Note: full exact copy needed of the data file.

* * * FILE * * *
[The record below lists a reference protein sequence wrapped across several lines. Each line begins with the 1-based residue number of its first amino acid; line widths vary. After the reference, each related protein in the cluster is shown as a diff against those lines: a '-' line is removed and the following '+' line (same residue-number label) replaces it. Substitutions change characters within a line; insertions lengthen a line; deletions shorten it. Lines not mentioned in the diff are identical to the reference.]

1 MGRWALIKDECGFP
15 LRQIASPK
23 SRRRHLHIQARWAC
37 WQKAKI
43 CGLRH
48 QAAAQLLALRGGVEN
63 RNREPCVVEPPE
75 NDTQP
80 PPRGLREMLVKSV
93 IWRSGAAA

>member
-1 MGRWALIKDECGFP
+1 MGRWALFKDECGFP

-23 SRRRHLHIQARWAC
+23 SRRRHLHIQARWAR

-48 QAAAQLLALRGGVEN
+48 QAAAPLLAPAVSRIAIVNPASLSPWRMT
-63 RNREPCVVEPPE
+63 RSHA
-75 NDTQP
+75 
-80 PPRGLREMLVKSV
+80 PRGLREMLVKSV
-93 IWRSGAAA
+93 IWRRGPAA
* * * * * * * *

[The record below lists a reference protein sequence wrapped across several lines. Each line begins with the 1-based residue number of its first amino acid; line widths vary. After the reference, each related protein in the cluster is shown as a diff against those lines: a '-' line is removed and the following '+' line (same residue-number label) replaces it. Substitutions change characters within a line; insertions lengthen a line; deletions shorten it. Lines not mentioned in the diff are identical to the reference.]

1 MGRWALIKDECGFP
15 LRQIASPK
23 SRRRHLHIQARWAC
37 WQKAKI
43 CGLRH
48 QAAAQLLALRGGVEN
63 RNREPCVVEPPE
75 NDTQP
80 PPRGLREMLVKSV
93 IWRSGAAA

>member
-1 MGRWALIKDECGFP
+1 MGRWALFKDECGFP

-23 SRRRHLHIQARWAC
+23 SRRRHLHIQARWAR

-48 QAAAQLLALRGGVEN
+48 QAAAPLLAPAVSRIAIVNPASLSPWRMT
-63 RNREPCVVEPPE
+63 RSHA
-75 NDTQP
+75 
-80 PPRGLREMLVKSV
+80 PRGLREMLVKSV
-93 IWRSGAAA
+93 IWRRGPAA